Unions face hurdle in ‘scab c**t’ case

The CFMEU is facing unexpected difficulties in its defence of former miner who reportedly abused a co-worker during a protest, calling him a "scab c**t".

An ex-Norwich Park worker started the fight with BMA after he was sacked for allegedly calling a non-union employee a "scab c**t".

Walter Meacle was accused of abusing non-union worker Trevor Loader during strike action.

Meacle is accused of yelling "scab c**t" at Loader and jumping a barrier to give him "the finger".

After investigating the incident BMA terminated Meacle's employment, but he and the Construction, Forestry, Mining, and Energy Union deny the event took place.

However Meacle claims he was yelling "go home", a claim that judge Bruce Lander said was "difficult to accept".

Lawyers representing BMA and Meacle spent three days arguing over whether the accused had done anything wrong.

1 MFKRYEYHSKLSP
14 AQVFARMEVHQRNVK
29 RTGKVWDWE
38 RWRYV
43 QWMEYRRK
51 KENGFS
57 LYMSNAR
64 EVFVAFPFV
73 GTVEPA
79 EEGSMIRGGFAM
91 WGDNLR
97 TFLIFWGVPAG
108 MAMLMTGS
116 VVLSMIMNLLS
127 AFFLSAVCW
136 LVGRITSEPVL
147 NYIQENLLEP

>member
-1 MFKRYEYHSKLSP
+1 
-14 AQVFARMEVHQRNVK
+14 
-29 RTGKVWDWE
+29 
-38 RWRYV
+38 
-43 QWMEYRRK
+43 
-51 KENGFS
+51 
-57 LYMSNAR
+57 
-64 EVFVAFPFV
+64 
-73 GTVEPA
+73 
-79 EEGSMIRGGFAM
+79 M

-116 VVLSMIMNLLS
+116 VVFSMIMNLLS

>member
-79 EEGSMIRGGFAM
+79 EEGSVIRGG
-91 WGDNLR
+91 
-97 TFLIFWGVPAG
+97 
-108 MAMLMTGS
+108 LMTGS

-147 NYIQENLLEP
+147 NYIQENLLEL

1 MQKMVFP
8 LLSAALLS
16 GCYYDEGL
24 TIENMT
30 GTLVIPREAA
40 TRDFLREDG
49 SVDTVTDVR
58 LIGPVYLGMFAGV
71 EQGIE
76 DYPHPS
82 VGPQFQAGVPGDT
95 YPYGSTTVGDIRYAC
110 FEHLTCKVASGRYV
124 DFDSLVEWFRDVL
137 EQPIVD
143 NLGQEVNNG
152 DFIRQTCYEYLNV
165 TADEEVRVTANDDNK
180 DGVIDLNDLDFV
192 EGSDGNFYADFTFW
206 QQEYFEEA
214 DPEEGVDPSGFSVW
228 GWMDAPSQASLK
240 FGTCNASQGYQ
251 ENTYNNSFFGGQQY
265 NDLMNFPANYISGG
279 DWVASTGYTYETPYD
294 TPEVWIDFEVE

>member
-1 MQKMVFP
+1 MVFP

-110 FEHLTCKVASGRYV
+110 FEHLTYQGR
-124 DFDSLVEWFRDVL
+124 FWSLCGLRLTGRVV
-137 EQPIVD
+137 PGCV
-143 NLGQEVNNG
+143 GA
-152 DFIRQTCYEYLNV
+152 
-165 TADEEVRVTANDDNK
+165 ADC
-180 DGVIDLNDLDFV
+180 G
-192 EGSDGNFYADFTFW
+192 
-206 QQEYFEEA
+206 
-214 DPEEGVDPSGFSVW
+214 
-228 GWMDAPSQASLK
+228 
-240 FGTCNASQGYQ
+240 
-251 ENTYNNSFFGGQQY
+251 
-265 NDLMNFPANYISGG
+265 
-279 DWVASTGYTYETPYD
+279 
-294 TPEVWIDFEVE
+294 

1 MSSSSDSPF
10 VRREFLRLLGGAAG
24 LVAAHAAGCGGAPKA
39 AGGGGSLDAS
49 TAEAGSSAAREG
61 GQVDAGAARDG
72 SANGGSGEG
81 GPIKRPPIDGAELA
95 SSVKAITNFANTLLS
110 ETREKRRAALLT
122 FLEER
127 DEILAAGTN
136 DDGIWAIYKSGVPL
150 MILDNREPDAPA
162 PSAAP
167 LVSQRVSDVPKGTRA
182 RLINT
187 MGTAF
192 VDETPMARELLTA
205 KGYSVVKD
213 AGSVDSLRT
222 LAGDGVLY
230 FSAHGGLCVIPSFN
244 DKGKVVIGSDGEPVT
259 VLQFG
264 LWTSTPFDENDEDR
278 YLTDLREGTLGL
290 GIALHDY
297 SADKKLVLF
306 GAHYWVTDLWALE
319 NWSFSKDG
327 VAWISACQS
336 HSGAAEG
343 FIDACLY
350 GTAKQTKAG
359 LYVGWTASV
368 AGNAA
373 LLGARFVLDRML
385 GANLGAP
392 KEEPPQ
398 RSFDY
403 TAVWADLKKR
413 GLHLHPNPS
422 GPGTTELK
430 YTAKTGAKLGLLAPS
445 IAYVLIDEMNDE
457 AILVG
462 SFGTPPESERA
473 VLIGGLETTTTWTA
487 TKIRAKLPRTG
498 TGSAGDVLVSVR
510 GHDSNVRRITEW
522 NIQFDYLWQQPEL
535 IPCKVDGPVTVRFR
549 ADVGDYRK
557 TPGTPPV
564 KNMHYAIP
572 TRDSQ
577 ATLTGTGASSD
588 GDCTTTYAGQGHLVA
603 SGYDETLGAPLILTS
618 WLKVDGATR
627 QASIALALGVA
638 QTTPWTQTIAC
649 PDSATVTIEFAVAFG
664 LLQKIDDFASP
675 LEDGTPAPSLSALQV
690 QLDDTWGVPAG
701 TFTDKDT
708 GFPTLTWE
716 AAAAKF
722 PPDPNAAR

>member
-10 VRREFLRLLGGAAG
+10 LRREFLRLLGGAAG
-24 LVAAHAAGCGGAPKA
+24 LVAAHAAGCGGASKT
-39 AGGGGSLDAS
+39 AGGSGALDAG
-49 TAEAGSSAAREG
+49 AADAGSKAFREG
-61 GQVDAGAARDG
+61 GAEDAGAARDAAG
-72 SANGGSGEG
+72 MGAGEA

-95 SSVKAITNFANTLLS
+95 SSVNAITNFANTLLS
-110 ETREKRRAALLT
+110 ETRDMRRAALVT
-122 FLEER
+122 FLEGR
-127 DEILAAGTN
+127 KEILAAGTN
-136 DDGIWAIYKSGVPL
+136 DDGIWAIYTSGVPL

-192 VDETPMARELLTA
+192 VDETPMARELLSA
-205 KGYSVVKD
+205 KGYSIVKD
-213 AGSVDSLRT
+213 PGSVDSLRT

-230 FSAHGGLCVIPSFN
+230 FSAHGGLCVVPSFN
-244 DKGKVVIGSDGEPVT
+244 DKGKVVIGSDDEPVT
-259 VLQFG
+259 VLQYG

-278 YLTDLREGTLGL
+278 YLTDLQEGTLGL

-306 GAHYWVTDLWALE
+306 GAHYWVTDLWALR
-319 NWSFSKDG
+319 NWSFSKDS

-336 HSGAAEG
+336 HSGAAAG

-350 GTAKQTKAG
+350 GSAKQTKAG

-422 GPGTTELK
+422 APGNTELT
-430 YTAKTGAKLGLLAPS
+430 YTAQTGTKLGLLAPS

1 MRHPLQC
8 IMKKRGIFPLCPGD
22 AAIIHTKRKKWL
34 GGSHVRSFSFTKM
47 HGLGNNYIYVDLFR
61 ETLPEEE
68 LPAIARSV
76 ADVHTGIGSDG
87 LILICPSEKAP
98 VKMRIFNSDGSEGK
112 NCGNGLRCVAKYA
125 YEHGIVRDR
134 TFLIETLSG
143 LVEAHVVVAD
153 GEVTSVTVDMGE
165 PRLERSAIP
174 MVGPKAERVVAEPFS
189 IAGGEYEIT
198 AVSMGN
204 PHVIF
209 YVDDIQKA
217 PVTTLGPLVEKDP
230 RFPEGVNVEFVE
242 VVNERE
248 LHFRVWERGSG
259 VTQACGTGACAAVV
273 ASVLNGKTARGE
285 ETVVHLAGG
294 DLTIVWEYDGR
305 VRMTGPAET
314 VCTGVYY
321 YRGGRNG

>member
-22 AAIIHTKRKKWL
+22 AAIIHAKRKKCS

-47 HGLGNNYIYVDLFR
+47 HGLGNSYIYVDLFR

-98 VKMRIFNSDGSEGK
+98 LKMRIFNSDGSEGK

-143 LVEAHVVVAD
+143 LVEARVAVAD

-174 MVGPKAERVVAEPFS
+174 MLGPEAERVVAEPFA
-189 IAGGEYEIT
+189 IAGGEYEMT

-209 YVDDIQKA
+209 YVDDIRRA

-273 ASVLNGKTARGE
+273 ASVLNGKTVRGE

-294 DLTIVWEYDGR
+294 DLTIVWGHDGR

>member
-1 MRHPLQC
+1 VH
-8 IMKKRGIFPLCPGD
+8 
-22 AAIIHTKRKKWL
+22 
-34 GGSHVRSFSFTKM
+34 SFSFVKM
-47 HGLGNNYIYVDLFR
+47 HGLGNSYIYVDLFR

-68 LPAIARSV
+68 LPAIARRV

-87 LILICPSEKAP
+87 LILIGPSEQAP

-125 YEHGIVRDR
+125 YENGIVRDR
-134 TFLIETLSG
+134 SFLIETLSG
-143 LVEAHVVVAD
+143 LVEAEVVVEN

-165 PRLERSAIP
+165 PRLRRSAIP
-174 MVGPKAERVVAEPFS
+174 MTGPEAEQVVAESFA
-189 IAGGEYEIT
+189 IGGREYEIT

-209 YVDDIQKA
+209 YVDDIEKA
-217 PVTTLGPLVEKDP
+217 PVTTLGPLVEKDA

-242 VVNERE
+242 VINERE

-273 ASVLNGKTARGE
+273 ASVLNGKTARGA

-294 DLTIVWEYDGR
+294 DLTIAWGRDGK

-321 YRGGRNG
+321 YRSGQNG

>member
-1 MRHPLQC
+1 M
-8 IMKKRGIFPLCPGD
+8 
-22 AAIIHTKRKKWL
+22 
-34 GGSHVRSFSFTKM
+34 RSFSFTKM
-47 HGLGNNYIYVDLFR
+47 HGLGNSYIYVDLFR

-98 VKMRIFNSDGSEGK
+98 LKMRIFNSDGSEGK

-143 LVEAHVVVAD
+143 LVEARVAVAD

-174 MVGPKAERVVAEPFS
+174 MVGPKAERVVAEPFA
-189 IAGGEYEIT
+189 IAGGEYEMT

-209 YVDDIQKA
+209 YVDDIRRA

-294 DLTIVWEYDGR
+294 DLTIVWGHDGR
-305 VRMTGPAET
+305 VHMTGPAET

The CFMEU's lawyer Warren Friend denied the allegations against Meacle, saying coarse language, such as the word scab, was simply part of the picket line and therefore was protected from BMA's code of conduct.

Now the CFMEU is requesting more documents to show that Meacle was singled out and that a number of other people displayed signs with the word 'scab', as well as using offensive language, the AFR reports.

It claims that Meacle was targeted because of his human resources.

However this request has been rejected by the judge, who said that wide ranging access to BHP's documents would place an unfair time constraint on the miner in the lead up to the trial later this month.

The judge stated that if the CFMEU did not narrow its search then the trial may not even take place until July next year, although he did order BHP to provide a list of documents relating to the dismissal, those relating to the use of the word 'scab' and records showing disciplinary action against employees that have used the word.

The judge said coarse language is likely to be par for the course, as "they are coal miners, so there is nothing particularly delicate about their communication".

The trial is set for 10 July. 

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